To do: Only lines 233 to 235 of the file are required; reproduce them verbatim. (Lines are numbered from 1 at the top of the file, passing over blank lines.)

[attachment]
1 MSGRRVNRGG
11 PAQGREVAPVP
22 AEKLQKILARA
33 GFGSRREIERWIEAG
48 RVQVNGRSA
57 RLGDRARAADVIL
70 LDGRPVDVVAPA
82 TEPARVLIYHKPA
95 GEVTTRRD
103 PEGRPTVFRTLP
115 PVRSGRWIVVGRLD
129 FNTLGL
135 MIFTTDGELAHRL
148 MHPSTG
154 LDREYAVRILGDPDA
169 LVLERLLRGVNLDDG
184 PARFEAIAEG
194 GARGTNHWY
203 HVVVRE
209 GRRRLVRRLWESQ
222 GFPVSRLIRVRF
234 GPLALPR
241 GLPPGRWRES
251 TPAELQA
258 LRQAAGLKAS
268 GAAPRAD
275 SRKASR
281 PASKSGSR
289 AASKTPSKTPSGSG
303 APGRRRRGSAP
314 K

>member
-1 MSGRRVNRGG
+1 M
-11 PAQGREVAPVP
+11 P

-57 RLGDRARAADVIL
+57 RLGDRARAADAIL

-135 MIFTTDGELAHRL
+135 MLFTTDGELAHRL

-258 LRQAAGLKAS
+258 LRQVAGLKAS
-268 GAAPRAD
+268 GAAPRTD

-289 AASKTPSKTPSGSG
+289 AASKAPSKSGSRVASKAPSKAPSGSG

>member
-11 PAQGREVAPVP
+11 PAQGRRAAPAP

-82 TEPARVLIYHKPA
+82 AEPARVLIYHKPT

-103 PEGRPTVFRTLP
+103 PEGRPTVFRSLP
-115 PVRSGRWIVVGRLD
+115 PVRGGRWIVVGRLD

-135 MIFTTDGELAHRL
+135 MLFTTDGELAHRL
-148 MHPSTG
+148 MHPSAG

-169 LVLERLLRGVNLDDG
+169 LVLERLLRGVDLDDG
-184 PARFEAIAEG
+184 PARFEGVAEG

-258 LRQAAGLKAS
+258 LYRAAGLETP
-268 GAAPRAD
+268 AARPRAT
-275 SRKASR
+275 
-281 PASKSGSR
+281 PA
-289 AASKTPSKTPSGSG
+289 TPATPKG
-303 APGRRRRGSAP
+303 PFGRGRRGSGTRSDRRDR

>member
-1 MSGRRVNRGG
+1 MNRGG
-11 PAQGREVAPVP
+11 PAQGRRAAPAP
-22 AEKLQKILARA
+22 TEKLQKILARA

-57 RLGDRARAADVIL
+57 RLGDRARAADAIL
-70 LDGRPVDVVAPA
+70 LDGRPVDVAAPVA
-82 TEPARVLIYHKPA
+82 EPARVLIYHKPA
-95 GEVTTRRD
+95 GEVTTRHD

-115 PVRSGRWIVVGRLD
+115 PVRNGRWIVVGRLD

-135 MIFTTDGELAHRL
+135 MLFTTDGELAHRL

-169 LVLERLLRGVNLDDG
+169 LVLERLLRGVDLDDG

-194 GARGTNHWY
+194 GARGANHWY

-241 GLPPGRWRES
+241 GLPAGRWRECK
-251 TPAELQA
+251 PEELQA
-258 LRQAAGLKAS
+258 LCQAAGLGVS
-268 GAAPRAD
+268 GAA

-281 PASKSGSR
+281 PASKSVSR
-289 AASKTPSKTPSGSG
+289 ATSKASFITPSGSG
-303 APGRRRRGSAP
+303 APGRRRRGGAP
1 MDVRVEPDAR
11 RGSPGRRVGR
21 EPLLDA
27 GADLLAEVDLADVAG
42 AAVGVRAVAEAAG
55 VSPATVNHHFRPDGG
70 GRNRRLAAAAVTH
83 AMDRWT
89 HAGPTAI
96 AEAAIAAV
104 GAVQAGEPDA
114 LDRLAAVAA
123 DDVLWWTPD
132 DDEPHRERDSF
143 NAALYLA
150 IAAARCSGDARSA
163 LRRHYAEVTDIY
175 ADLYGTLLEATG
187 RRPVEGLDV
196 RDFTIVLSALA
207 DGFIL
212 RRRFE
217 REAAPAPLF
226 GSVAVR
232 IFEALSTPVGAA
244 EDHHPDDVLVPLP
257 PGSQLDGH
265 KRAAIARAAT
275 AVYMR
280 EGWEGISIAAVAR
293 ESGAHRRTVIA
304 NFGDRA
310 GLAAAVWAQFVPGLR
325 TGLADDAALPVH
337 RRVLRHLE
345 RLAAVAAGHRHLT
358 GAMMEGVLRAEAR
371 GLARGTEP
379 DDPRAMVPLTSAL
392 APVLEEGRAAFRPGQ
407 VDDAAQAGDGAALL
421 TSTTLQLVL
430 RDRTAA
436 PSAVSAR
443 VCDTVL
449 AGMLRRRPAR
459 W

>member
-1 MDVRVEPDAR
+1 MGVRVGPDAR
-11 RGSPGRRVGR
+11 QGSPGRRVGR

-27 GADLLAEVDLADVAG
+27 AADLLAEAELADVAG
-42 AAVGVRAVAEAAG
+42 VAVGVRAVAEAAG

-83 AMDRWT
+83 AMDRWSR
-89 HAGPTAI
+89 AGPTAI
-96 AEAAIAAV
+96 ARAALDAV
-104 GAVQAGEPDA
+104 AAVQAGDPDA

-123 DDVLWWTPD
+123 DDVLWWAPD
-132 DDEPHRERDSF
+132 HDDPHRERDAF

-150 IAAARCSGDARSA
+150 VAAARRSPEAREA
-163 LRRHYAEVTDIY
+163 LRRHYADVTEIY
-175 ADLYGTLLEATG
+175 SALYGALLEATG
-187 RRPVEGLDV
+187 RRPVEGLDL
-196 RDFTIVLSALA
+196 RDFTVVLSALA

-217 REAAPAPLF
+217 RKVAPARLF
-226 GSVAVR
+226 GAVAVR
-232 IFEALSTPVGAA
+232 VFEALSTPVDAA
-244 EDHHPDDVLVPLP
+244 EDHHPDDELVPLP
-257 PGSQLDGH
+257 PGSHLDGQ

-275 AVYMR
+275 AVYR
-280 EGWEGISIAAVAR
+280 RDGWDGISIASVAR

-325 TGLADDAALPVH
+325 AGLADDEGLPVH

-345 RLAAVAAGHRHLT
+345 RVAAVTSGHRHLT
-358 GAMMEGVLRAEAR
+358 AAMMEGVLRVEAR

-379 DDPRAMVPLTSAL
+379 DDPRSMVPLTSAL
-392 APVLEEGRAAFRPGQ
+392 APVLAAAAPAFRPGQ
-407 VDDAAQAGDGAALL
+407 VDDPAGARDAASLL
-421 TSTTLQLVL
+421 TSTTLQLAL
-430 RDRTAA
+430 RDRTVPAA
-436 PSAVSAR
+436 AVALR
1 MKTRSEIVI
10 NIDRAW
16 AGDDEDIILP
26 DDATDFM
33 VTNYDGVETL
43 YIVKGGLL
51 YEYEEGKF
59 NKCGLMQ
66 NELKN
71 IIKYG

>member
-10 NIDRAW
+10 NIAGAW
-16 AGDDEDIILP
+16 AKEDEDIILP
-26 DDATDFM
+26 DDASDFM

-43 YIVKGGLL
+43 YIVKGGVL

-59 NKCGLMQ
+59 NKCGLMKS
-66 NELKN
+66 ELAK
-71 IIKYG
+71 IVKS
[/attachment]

>member
-10 NIDRAW
+10 NIAGAW